33 Ornament, Dingbat, and Other Decorative Fonts You Can Use (Legally and For Free) in Your Next eBook

33 Ornament, Dingbat, and Other Decorative Fonts You Can Use (Legally and For Free) in Your Next eBook content creation Font

Fonts are cool, and they are probably the biggest reason that this blogger envies authors. Authors are free to embed fonts in their ebooks or use them in the layout of a print book, while I, on the other hand, publish to the web, which  means I can (or at least I should) only use the fonts that I know are on most web browsers (these are called “web-safe fonts”).

The closest I can come to using a decorative font is creating a banner and then adding the image to a site's design, and that has me gnashing my teeth because I won't much fun with the fonts I am going to share with you today.

I was reading a post on The Book Designer this morning, and it got me thinking about fonts. Joel shared a PDF showing 110 decorative font characters that authors could use in their next book.

That was a pretty cool PDF, but do  you know what would be even cooler? A ZIP file with fonts you could use in your next ebook.

Here it is: Ornamental Fonts.zip

The file contains 33 fonts, totaling about 500 characters you can use in your next book.

I checked, and all of the font files in the ZIP are legal for both for personal and commercial use. That means you can put them in the ebook you sell at Kobo, Apple Books, and other ebookstores. That is an important detail because, as we learned in Cockygate, if you don't have a commercial license, you cannot use the font in anything you sell.

There is a small amount of redundancy; one developer, for example, created three different fonts just for flowers. (I think greater selection in a specific niche can be good.)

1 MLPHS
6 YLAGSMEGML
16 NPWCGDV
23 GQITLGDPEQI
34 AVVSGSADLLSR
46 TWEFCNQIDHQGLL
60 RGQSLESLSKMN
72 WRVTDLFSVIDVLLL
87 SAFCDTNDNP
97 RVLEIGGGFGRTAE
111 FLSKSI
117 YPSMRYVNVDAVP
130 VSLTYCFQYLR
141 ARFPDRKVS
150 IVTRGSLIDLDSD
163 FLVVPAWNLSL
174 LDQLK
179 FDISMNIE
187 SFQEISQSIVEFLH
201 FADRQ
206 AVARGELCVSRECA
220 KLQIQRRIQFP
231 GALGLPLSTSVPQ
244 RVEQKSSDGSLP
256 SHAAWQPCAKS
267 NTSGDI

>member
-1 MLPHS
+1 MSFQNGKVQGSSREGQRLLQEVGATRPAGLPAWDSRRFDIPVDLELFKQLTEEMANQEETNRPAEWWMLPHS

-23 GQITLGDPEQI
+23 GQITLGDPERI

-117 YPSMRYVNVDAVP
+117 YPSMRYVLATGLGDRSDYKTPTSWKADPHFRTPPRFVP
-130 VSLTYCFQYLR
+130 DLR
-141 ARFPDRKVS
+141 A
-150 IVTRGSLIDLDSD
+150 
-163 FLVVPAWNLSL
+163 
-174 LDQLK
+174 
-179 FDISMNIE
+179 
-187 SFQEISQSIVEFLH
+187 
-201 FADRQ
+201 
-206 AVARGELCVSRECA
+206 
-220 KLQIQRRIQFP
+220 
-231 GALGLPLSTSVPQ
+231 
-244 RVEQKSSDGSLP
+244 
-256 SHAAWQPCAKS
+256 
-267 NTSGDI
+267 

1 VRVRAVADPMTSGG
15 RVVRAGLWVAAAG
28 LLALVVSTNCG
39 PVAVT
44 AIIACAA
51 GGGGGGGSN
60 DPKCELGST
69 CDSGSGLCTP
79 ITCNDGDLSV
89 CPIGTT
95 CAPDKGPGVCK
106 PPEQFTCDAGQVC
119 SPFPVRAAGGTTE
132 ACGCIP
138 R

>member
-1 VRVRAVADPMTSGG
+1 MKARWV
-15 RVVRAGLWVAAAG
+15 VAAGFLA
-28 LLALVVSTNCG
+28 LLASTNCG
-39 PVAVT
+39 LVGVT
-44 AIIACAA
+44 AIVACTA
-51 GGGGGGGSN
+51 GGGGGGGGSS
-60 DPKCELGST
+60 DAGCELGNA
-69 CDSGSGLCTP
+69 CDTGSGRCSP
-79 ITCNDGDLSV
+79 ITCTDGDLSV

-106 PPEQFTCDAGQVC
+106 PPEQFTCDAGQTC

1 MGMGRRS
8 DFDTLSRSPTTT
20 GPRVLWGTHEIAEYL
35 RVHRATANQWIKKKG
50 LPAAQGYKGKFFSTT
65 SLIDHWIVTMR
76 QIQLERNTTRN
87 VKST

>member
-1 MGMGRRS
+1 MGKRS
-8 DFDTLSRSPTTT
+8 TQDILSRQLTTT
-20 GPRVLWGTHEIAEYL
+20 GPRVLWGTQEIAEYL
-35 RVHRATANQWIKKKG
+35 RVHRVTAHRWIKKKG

So tell me, which one do you like the most?

P.S. please let me know what you make with these fonts; I would really like to see it!

Nate Hoffelder

View posts by Nate Hoffelder
Nate Hoffelder is the founder and editor of The Digital Reader. He has been blogging about indie authors since 2010 while learning new tech skills weekly. He fixes author sites, and shares what he learns on The Digital Reader's blog. In his spare time, he fosters dogs for A Forever Home, a local rescue group.

5 Comments

  1. Sharon23 January, 2019

    This is great! Thanks so much. I remember thinking the same thing about Joel’s post.

    Haven’t used them yet but these are the kinds of fonts that are useful for scene breaks – so I’ll report back. Problematic for ebooks, but for print, they’re just great.

    Reply
    1. Nate Hoffelder23 January, 2019

      Or, you could use them as an ornament at the start of a chapter.

      Reply
  2. Marilynn Byerly23 January, 2019

    So, a font doesn’t have to be preloaded into your ebook reader to see it? I didn’t know that.

    Reply
    1. Nate Hoffelder23 January, 2019

      you can embed it in an ebook, yes

      Reply
  3. Hannah Steenbock25 January, 2019

    Late, but I certainly grabbed them, since I do format my own ebooks. This will be fun to play with.

    Reply

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